Is rehab beneficial after carpal tunnel surgery?
Most people have a very uneventful recovery following carpal tunnel release surgery and are able to regain their motion and strength and alleviate their pain all on their own. Occasionally, people will become either stiff in their fingers, painful or have trouble getting their strength and mobility back. I am a big advocate of hand therapy in that setting.
Does dry needling help with carpal tunnel?
There are no good randomized controlled trials showing a definitive benefit to dry needling in the setting of carpal tunnel. Again, anecdotally some people have had relief from this. If it is not harmful and it is not too expensive, doing things to avoid surgery, I would advocate for, however, there is not good science to back up dry needling for carpal tunnel.
Are there any sports where athletes are more susceptible to carpal tunnel syndrome - Discus, shot put, tennis?
There is little data on this subject. However, we know that powerful grasping, repetitive grasping, and heavy lifting can lead to increased pressures within the carpal tunnel. Therefore, stick and racquet sports may put you at a higher risk, as well as, very heavy weight-lifting and other weight-based sports – Strongman, discus, shot put. However, there is not good natural history to implicate any one specific sport.
What are some ways to prevent carpal tunnel?
There are modifiable risk factors for carpal tunnel. I have listed several of them before. It may not be exactly prevention, but you can modify your risk factors. Obesity is a big one. It has definitely been shown that the increased body mass can increase mass within the carpal tunnel whereas our bones and our ligaments do not grow as the rest of us grows with age. So, maintaining a normal body weight can help decrease the chance that you develop carpal tunnel syndrome later in life. Also, avoiding vibrational machinery, power tools, jackhammers, and the like. Using them on a regular basis for a prolonged period of time may put you at a higher risk. So, avoiding doing excessive amounts of work if you are in that sort of scenario, sometimes doing a career change can help prevent that. Also avoiding other diseases such as diabetes which goes along with obesity, following a healthy diet and keeping a normal weight, and regularly exercising.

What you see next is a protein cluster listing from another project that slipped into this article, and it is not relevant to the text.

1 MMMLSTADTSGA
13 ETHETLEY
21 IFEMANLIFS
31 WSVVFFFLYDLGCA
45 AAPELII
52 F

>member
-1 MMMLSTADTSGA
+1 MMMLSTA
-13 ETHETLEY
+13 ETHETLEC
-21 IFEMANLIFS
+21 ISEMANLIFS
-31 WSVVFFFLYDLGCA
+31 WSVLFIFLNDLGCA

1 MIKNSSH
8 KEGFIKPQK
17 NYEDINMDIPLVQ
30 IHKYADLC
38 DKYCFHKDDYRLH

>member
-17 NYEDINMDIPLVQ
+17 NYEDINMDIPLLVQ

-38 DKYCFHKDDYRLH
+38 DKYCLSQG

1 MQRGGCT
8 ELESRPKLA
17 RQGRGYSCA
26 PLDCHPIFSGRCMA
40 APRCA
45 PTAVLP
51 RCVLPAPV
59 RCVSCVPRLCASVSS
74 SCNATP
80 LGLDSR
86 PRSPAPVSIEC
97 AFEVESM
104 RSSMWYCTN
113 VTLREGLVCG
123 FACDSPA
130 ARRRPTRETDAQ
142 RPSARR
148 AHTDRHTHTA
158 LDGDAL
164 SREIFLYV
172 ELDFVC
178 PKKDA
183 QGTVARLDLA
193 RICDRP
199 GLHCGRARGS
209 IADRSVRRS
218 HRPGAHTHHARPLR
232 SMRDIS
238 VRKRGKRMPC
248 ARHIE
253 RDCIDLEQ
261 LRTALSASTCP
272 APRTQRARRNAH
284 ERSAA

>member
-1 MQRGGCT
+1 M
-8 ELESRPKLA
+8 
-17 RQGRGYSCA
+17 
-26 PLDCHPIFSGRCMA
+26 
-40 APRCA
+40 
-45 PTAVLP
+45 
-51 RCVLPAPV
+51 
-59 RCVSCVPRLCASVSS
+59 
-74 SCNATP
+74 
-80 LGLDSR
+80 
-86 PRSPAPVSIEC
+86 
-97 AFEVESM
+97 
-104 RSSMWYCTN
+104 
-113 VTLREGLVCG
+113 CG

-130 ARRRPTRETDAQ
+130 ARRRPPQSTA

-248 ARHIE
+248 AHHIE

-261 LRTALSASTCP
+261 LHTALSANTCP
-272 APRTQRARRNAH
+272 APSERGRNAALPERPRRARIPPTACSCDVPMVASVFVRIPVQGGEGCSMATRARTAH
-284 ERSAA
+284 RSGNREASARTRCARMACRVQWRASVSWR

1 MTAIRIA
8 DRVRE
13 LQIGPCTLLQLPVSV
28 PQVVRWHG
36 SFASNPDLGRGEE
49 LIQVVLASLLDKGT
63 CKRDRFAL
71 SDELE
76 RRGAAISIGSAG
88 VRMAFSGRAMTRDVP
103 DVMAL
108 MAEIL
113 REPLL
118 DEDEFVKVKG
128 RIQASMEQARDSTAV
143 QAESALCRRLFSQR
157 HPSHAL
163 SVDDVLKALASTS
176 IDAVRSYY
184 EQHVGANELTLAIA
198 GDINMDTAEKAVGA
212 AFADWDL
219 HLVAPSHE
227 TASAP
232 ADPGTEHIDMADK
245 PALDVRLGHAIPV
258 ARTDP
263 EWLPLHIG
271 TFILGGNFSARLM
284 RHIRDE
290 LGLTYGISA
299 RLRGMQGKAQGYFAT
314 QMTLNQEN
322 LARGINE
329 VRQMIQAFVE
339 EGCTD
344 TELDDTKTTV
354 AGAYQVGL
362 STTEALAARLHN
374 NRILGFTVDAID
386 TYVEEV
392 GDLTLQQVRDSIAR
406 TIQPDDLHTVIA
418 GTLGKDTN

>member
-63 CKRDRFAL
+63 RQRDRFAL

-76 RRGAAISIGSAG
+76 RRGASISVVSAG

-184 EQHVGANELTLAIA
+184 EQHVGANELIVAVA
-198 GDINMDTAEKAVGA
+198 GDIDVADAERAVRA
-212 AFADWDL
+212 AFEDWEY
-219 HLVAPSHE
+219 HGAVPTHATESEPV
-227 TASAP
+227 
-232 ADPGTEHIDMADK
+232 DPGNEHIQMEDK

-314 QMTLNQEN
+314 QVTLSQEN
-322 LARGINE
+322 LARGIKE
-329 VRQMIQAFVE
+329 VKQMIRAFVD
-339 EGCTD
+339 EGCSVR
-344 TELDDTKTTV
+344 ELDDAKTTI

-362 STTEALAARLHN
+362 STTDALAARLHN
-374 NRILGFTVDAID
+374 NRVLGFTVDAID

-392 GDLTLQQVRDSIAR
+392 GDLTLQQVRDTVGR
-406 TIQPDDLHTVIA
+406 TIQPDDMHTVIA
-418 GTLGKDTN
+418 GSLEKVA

What about heat, ice, and elevation?
I am a big fan of ice in this scenario in decreasing swelling and if you decrease swelling, potentially, you can decrease the pressure within the carpal tunnel. But some people just do not tolerate ice well that far out and close to the fingers. It is definitely something you can try, but your results may vary. Heat may be helpful as well. It can be helpful in using before stretching out the wrist, fingers, and hand to kind of get the joints lubricated and get you ready and may help prevent some symptoms before starting the day.